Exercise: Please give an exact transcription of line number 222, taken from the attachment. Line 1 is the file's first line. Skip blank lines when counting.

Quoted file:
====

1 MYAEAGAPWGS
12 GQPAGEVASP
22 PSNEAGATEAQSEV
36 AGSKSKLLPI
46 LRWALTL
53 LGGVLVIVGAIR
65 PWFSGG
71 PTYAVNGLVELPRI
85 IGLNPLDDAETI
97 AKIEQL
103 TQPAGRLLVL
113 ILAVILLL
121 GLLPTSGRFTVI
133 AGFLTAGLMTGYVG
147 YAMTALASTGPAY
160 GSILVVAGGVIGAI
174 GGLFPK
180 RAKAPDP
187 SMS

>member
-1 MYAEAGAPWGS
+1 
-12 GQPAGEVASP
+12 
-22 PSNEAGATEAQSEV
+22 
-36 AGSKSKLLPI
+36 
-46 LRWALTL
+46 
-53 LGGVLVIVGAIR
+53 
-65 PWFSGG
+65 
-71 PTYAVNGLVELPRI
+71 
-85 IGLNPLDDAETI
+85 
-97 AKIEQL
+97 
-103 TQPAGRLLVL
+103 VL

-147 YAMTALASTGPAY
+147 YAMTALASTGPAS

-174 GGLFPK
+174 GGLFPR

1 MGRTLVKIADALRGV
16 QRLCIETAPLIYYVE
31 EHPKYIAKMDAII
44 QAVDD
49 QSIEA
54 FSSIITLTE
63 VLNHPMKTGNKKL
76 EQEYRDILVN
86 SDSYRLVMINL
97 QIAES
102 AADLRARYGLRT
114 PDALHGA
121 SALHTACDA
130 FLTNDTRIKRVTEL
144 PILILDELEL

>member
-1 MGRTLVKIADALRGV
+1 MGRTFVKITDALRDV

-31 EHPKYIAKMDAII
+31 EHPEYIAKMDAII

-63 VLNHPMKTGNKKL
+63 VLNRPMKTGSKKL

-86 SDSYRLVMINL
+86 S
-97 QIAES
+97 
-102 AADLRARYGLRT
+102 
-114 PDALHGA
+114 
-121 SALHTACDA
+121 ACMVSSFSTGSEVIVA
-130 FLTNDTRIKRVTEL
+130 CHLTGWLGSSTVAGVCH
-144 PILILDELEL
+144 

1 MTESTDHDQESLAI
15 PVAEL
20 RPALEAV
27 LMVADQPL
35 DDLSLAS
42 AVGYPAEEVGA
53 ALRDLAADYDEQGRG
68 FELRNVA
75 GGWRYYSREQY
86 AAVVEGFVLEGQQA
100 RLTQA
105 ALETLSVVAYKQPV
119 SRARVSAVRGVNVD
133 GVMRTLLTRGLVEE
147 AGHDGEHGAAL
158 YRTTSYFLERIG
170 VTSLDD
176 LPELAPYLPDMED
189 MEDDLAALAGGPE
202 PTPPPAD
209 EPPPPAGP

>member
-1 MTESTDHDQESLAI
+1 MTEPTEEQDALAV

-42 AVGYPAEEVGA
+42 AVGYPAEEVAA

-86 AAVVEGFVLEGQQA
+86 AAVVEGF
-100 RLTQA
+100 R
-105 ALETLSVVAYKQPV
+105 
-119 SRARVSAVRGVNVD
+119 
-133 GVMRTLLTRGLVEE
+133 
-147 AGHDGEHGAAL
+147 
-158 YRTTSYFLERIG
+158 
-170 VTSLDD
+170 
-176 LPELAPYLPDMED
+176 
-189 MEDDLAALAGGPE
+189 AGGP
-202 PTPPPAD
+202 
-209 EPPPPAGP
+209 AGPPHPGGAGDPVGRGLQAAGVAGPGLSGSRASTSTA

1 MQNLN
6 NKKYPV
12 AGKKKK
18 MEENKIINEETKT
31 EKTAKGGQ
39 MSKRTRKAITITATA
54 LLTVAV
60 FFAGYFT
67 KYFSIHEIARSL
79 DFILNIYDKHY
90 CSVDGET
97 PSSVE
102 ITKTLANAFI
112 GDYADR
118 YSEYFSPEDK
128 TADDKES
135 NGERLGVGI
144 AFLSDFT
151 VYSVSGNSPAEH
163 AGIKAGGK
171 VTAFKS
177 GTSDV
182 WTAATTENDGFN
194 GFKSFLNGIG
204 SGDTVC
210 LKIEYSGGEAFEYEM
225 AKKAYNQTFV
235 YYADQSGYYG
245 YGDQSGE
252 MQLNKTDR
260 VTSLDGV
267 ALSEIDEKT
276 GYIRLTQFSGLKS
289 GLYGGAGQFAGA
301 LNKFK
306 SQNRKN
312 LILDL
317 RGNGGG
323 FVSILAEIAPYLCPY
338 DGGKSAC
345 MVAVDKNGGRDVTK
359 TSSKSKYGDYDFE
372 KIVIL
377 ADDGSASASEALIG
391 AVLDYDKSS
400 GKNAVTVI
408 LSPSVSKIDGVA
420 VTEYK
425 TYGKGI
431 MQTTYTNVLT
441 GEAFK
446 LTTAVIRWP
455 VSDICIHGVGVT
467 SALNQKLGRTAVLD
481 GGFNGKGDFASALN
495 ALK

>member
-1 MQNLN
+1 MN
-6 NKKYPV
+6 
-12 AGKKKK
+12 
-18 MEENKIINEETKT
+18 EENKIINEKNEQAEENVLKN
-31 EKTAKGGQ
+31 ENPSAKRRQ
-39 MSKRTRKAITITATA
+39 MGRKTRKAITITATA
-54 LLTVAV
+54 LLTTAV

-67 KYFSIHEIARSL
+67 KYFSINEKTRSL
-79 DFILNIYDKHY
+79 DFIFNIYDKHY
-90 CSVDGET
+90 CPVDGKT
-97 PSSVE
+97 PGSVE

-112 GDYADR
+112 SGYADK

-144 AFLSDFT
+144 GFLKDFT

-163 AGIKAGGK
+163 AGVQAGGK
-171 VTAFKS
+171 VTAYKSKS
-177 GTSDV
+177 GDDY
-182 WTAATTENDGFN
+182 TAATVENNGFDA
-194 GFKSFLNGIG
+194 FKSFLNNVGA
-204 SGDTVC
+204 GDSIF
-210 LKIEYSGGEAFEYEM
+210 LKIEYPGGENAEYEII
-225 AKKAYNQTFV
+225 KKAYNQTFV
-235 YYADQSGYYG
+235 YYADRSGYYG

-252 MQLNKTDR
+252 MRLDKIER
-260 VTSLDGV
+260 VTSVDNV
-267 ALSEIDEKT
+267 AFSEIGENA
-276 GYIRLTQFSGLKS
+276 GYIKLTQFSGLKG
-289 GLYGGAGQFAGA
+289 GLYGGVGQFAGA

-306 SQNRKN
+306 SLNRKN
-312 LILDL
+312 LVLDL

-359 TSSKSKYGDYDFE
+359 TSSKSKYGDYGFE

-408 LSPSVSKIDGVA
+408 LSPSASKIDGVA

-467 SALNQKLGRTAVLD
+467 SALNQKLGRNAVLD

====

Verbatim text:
-182 WTAATTENDGFN